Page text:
A few months ago someone asked me what my hobbies are. I said writing. Since he already knew I write as a job, he asked what else I liked to do, naming a few possible interests–like his own collection of exotic pets. My answer was still writing.
It occurred to me afterwards that I could have said traveling is one of my hobbies, but even though I’ve been dozens of far-off places, it’s not really true. I don’t “love to travel” in the sense of visiting as many places as possible and seeing all the sights.
If I go somewhere, I usually do it because I have a friend there or a job. I am more interested in people and cultures than in places or destinations. I’d rather visit the school a friend teaches at or interview the neighbors than go to tourist attractions (though I inevitably do some of the latter while traveling).
I’m also a strange mixture of home-body and globetrotter; when I studied in Cairo many of my friends trekked to as many nearby countries as possible, but I never left Egypt. I am willing to go just about anywhere, but once I’m there I want to settle in and have regular life habits.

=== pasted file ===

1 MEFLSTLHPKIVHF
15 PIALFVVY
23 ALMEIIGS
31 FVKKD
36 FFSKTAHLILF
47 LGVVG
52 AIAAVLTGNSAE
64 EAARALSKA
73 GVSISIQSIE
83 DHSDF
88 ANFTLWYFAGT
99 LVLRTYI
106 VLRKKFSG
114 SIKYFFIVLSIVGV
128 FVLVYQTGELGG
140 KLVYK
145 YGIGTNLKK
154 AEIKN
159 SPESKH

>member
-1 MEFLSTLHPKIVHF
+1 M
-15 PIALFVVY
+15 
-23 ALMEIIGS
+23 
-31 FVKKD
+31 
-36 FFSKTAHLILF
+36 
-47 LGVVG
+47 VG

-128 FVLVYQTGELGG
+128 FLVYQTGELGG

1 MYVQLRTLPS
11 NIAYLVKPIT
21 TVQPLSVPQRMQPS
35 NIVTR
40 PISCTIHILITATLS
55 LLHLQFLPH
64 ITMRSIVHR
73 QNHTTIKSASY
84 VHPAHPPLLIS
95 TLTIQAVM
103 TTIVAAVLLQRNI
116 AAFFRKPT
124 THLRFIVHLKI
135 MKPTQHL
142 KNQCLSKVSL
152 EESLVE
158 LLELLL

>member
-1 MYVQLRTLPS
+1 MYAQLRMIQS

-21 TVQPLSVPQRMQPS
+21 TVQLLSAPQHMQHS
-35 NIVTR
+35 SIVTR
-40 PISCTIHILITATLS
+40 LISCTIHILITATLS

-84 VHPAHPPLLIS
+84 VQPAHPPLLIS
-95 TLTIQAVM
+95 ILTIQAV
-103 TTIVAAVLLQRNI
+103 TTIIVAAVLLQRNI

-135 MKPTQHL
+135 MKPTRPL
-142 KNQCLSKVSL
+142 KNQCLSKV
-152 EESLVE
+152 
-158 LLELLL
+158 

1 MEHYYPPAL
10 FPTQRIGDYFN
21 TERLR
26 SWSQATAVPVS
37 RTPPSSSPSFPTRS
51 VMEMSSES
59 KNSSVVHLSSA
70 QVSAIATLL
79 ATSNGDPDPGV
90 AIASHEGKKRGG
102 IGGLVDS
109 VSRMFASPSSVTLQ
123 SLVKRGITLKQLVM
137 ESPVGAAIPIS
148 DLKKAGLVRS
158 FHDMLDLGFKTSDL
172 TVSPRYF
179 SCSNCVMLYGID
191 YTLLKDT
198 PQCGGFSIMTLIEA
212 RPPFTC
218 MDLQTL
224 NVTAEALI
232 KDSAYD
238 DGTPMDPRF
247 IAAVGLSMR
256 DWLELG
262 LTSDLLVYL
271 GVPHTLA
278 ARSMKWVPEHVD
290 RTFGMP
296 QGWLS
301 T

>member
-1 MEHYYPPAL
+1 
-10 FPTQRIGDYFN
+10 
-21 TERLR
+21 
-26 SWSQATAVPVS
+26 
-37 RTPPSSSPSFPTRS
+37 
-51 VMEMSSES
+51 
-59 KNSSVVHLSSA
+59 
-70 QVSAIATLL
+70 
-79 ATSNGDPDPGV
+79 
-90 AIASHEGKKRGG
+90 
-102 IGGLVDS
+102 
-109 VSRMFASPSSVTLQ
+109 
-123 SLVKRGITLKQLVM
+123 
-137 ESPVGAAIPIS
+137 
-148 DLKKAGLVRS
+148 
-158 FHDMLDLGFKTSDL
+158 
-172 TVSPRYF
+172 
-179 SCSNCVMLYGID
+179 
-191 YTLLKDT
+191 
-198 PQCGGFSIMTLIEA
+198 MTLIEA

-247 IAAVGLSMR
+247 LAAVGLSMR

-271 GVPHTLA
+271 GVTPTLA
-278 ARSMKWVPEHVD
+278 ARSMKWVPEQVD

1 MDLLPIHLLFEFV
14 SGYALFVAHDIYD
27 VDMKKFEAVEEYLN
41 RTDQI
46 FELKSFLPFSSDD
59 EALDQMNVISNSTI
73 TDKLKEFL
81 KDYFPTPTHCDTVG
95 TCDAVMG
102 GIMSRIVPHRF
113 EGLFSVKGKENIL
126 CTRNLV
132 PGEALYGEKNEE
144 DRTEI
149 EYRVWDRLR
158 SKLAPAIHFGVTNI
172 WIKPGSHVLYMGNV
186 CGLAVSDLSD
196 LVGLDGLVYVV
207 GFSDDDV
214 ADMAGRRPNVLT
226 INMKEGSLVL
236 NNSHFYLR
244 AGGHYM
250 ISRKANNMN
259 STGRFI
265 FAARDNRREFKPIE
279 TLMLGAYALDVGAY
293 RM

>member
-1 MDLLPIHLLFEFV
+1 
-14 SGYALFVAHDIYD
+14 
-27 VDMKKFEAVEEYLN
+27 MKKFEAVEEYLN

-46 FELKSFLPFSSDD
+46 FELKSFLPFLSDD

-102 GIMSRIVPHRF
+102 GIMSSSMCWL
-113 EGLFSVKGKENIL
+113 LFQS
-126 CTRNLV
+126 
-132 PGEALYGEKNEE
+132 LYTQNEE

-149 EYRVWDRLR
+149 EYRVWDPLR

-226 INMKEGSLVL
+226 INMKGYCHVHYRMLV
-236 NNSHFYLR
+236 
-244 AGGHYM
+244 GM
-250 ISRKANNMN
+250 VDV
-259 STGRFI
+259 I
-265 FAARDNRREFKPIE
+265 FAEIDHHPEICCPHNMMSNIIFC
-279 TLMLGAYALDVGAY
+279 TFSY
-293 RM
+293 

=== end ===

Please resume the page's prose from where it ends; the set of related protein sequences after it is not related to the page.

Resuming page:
Basically, I’m an anthropologist, not a traveler. Of course the distinctions aren’t neat and simple: oth are visitors, and whereas “travelers” often don’t see what’s really going on in a place, anthropologists can be criticized for seeing through the colonial gaze.
This month I’m in Phoenix staying with my beloved friend Mary and doing some photography and writing. Since it’s only a short stay, the way I take in the city will be limited, but so far my head is a mosaic of comparisons and contrasts to other places I’ve been. The comparison that surprises me most is to Harrisburg, where I currently live. I’ll be writing more about that in the coming weeks.